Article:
Tag Archives: Jonah 4

Jonah the Gardener

Pure speculation but I think Jonah was a gardener prior to his call as a prophet. 

"Sower with Setting Sun" by Vincent Van Gogh, 1888

How else can the reader understand his roller coaster of emotions in chapter four?  When God is merciful and does not punish Nineveh, Jonah plunges into despair and wants to die.   He pouts outside the city.  God causes a “bush” to grow up rapidly.  Its shade provides Jonah comfort; “so Jonah was very happy about the bush” (v.7).  The next day God sends a tiny worm to attack the bush so that it withered.   Without the bush, the hot sun and sultry east wind hit Jonah so that he wants to die (v.8).  Jonah’s passion for a plant reminds me of a gardener’s deep identity with her garden.

Castor Bean Plant

Scholars speculate as to what kind of bush it was.   The Hebrew word here is qiqayon which is used nowhere else in the Bible.   Some think it was castor bean plant which can grow very quickly, up to ten feet in a few months (but not overnight, which is God’s doing in the story). Whatever kind it was, Jonah immediately sees its value.  He has it for a day and then it is gone.

After the bush dies, God confronts Jonah again, “Is it right for you to be angry about the bush?”Clearly Jonah valued the bush and its comfort and he makes the judgment that he is angry enough to die.  God challenges Jonah’s perspective and judgment.

God said, “What’s this? How is it that you can change your feelings from pleasure to anger overnight about a mere shade tree that you did nothing to get? You neither planted nor watered it. It grew up one night and died the next night.  So, why can’t I likewise change what I feel about Nineveh from anger to pleasure, this big city of more than a hundred and twenty thousand childlike people who don’t yet know right from wrong, to say nothing of all the innocent animals?”   Jonah 4:10-11 The Message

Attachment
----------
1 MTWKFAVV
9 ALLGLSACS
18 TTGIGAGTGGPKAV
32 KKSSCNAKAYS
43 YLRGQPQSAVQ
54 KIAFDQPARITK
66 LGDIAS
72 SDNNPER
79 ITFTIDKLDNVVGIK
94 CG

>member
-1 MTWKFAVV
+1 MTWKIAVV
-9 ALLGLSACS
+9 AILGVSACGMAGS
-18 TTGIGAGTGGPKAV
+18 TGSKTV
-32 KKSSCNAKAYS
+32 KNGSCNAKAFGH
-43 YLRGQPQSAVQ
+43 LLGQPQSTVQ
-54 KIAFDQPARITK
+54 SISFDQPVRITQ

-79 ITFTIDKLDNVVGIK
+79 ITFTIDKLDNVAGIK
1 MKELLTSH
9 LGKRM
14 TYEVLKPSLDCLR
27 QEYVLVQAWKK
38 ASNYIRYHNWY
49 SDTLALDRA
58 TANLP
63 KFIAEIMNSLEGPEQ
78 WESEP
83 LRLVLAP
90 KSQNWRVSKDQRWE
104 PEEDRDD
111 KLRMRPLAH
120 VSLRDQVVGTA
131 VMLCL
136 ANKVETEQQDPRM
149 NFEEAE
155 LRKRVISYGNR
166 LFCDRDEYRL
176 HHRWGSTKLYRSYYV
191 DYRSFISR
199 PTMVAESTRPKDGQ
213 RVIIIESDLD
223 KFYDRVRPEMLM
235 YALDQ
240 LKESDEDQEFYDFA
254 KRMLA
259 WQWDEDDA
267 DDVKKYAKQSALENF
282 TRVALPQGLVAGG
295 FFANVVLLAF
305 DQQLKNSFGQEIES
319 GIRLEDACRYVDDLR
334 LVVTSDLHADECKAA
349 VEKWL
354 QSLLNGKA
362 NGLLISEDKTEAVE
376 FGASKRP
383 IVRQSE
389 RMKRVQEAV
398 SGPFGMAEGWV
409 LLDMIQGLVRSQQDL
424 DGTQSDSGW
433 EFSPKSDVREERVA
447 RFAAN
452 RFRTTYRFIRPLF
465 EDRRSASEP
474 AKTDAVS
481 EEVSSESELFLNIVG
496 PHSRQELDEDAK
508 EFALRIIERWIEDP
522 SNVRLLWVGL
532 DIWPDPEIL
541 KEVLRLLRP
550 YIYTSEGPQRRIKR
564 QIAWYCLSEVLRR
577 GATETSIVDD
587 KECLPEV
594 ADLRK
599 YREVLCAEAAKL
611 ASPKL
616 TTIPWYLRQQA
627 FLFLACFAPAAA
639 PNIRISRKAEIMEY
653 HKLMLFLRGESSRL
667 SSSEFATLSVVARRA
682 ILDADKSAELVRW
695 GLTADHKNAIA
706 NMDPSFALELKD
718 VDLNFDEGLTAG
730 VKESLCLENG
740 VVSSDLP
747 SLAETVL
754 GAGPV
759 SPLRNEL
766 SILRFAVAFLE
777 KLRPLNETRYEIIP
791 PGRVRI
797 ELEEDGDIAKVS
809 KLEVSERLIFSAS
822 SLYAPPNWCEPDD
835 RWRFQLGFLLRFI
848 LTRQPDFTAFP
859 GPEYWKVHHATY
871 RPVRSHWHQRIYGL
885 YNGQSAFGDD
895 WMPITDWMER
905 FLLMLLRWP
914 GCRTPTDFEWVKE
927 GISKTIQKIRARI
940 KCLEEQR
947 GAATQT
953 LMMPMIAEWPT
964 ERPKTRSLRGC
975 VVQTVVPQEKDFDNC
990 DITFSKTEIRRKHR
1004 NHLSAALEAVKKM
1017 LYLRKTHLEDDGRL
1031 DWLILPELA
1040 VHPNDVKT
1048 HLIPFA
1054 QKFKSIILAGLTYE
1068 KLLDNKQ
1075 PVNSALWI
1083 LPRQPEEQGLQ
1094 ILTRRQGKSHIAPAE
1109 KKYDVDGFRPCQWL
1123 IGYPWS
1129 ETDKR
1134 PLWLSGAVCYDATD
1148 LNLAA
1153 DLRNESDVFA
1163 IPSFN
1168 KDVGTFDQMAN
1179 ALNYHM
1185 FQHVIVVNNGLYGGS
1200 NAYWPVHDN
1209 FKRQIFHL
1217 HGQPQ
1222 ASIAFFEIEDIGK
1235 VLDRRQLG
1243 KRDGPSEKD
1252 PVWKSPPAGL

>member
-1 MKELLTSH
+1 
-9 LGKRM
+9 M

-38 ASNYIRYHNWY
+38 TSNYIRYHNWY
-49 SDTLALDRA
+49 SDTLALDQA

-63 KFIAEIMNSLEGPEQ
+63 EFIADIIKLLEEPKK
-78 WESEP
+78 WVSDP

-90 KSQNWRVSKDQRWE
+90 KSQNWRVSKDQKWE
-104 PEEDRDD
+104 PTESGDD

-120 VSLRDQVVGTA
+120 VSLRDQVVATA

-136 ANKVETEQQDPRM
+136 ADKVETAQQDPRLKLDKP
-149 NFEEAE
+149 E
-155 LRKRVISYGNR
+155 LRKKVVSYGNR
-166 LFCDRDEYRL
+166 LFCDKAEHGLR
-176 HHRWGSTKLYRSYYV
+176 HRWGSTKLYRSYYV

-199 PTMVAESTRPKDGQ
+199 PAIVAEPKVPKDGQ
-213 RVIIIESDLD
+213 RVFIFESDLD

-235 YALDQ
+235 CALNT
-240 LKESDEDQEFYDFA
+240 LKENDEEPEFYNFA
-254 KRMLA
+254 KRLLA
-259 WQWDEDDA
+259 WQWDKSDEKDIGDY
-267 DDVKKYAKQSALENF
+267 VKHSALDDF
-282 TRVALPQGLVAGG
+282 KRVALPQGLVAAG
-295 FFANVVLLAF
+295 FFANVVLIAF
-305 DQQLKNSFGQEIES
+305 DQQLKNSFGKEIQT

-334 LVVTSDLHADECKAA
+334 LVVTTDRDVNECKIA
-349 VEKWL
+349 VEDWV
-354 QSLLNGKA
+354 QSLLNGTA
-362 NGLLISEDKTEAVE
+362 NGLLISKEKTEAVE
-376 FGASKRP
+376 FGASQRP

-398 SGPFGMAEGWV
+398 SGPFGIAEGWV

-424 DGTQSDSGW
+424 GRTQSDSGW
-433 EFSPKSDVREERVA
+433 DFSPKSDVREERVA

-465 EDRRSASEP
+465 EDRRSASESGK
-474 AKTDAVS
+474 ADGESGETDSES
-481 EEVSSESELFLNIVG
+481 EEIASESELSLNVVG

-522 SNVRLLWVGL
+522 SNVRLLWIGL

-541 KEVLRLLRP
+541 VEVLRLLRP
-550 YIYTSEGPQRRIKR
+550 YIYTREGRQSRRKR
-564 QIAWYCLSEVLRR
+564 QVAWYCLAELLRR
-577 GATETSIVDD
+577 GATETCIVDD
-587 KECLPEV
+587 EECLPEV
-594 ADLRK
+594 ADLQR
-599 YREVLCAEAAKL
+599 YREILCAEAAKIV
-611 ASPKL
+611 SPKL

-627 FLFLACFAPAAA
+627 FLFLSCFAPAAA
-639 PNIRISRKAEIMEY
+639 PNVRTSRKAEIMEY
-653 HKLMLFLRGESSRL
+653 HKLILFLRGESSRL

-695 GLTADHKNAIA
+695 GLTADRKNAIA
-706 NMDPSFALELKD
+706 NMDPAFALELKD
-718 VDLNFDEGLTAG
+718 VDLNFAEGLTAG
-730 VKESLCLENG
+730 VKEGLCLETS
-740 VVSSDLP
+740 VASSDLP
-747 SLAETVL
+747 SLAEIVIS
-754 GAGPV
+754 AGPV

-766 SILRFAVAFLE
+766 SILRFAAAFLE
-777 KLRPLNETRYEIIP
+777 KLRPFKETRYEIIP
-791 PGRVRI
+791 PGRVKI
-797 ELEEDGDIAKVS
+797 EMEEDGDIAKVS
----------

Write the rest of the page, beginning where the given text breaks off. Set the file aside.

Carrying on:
The book of Jonah ends with this question.  The tension between God and Jonah is left unresolved.  It is as if God is now the gardener, planting a seed of compassion and mercy in the reader’s heart to see if it will grow.  Will it grow in you?

Lord Jesus, Master Gardener, plant and water the seeds of compassion and grace in my life.

Is it right to be angry?

Last night we wrapped up the study of Jonah for Summer Lite Worship.   Most remember Jonah’s attempt to escape from God’s mission to Nineveh and how God sends his pet whale to retrieve him.  What happens next is even more fantastic, because when Jonah finally reaches Nineveh, a city renown for sin, he preaches a one-sentence sermon and the ENTIRE CITY REPENTS, including the cattle, sheep, dogs and cats.   It is a marvelous scene with everyone wearing ashes and gunnysacks, seeking the mercy of a God they did not know prior to Jonah’s arrival.    And wonder of wonders, “God changed his mind about the calamity that he had said he would bring upon them and he did not do it.”  Jonah 3:10

The reader would think that Jonah would rejoice.  After all, what preacher has ever had 100% positive response to her sermon?   But not Jonah; he despairs!   He wants Nineveh to be punished for what it had done to Israel.   Jonah starts to argue with God,

“O Lord! Is not this what I said while I was still in my own country? That is why I fled to Tarshish at the beginning; for I knew that you are a gracious God and merciful, slow to anger, and abounding in steadfast love, and ready to relent from punishing.  And now, O Lord, please take my life from me, for it is better for me to die than to live.” Jonah 4:2-3  

The mercy of God causes Jonah pain because he sees others getting away with “murder.” Even though he received mercy when the great fish rescued him from the depths of the sea, he cannot stomach others receiving mercy.  God’s mercy irks him so much that he wants to die.

So God asked Jonah a fateful question, “Is it right for you to be angry?”

Almost all emotions involve some kind of judgment.   We are sad when we are deprived of something that we valued.  We are happy when we receive something we value.  A Garmin Forerunner 410 as a birthday present could give joy to an avid runner and disappointment to a six-year-old.  

God asks Jonah if his anger towards God’s compassion is right.  Should God be merciful to all sinners, even the most horrendous ones? Should God be gracious towards those who have hurt you?

Lord Jesus, wash me in mercy, that I might be merciful.